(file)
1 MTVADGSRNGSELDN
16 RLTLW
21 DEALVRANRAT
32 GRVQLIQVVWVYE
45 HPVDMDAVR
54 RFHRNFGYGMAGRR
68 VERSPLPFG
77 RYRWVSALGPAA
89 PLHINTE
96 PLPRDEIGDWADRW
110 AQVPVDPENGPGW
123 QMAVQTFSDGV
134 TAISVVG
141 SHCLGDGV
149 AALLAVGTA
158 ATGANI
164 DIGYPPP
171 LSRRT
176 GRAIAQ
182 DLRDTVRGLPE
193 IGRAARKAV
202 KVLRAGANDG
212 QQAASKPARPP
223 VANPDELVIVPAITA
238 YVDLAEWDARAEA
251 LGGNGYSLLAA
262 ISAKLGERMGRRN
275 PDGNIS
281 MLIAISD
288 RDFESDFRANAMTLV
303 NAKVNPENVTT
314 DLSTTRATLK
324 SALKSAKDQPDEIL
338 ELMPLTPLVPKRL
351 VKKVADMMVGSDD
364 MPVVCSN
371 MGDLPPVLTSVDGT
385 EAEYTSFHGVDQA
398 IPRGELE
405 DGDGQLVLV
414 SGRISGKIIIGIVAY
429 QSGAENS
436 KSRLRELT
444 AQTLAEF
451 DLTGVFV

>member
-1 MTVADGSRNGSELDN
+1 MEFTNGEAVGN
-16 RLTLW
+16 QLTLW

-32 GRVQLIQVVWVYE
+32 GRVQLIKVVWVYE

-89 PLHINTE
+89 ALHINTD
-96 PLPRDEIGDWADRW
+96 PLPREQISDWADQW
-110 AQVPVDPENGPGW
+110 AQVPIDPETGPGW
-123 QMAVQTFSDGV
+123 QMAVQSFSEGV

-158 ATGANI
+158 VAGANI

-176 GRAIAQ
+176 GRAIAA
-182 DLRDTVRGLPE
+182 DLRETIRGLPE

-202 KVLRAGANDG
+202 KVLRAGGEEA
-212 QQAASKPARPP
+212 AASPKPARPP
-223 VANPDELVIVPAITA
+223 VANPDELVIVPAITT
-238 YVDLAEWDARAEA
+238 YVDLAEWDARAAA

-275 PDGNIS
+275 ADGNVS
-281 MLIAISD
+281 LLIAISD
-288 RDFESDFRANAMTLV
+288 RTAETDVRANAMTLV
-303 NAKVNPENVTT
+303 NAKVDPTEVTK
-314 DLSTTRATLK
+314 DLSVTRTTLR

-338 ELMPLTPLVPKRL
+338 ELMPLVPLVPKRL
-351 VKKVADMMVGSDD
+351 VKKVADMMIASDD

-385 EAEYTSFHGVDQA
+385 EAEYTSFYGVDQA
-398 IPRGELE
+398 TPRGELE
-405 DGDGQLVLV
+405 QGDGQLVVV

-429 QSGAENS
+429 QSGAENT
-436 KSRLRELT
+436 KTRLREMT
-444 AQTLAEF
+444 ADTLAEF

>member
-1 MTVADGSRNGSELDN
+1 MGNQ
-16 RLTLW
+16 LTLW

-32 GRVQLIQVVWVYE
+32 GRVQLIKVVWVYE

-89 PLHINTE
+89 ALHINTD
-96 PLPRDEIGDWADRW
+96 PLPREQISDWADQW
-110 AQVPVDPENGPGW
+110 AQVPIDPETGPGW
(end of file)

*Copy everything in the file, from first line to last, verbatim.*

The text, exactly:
1 MTVADGSRNGSELDN
16 RLTLW
21 DEALVRANRAT
32 GRVQLIQVVWVYE
45 HPVDMDAVR
54 RFHRNFGYGMAGRR
68 VERSPLPFG
77 RYRWVSALGPAA
89 PLHINTE
96 PLPRDEIGDWADRW
110 AQVPVDPENGPGW
123 QMAVQTFSDGV
134 TAISVVG
141 SHCLGDGV
149 AALLAVGTA
158 ATGANI
164 DIGYPPP
171 LSRRT
176 GRAIAQ
182 DLRDTVRGLPE
193 IGRAARKAV
202 KVLRAGANDG
212 QQAASKPARPP
223 VANPDELVIVPAITA
238 YVDLAEWDARAEA
251 LGGNGYSLLAA
262 ISAKLGERMGRRN
275 PDGNIS
281 MLIAISD
288 RDFESDFRANAMTLV
303 NAKVNPENVTT
314 DLSTTRATLK
324 SALKSAKDQPDEIL
338 ELMPLTPLVPKRL
351 VKKVADMMVGSDD
364 MPVVCSN
371 MGDLPPVLTSVDGT
385 EAEYTSFHGVDQA
398 IPRGELE
405 DGDGQLVLV
414 SGRISGKIIIGIVAY
429 QSGAENS
436 KSRLRELT
444 AQTLAEF
451 DLTGVFV

>member
-1 MTVADGSRNGSELDN
+1 MEFTNGEAVGN
-16 RLTLW
+16 QLTLW

-32 GRVQLIQVVWVYE
+32 GRVQLIKVVWVYE

-89 PLHINTE
+89 ALHINTD
-96 PLPRDEIGDWADRW
+96 PLPREQISDWADQW
-110 AQVPVDPENGPGW
+110 AQVPIDPETGPGW
-123 QMAVQTFSDGV
+123 QMAVQSFSEGV

-158 ATGANI
+158 VAGANI

-176 GRAIAQ
+176 GRAIAA
-182 DLRDTVRGLPE
+182 DLRETIRGLPE

-202 KVLRAGANDG
+202 KVLRAGGEEA
-212 QQAASKPARPP
+212 AASPKPARPP
-223 VANPDELVIVPAITA
+223 VANPDELVIVPAITT
-238 YVDLAEWDARAEA
+238 YVDLAEWDARAAA

-275 PDGNIS
+275 ADGNVS
-281 MLIAISD
+281 LLIAISD
-288 RDFESDFRANAMTLV
+288 RTAETDVRANAMTLV
-303 NAKVNPENVTT
+303 NAKVDPTEVTK
-314 DLSTTRATLK
+314 DLSVTRTTLR

-338 ELMPLTPLVPKRL
+338 ELMPLVPLVPKRL
-351 VKKVADMMVGSDD
+351 VKKVADMMIASDD

-385 EAEYTSFHGVDQA
+385 EAEYTSFYGVDQA
-398 IPRGELE
+398 TPRGELE
-405 DGDGQLVLV
+405 QGDGQLVVV

-429 QSGAENS
+429 QSGAENT
-436 KSRLRELT
+436 KTRLREMT
-444 AQTLAEF
+444 ADTLAEF

>member
-1 MTVADGSRNGSELDN
+1 MGNQ
-16 RLTLW
+16 LTLW

-32 GRVQLIQVVWVYE
+32 GRVQLIKVVWVYE

-89 PLHINTE
+89 ALHINTD
-96 PLPRDEIGDWADRW
+96 PLPREQISDWADQW
-110 AQVPVDPENGPGW
+110 AQVPIDPETGPGW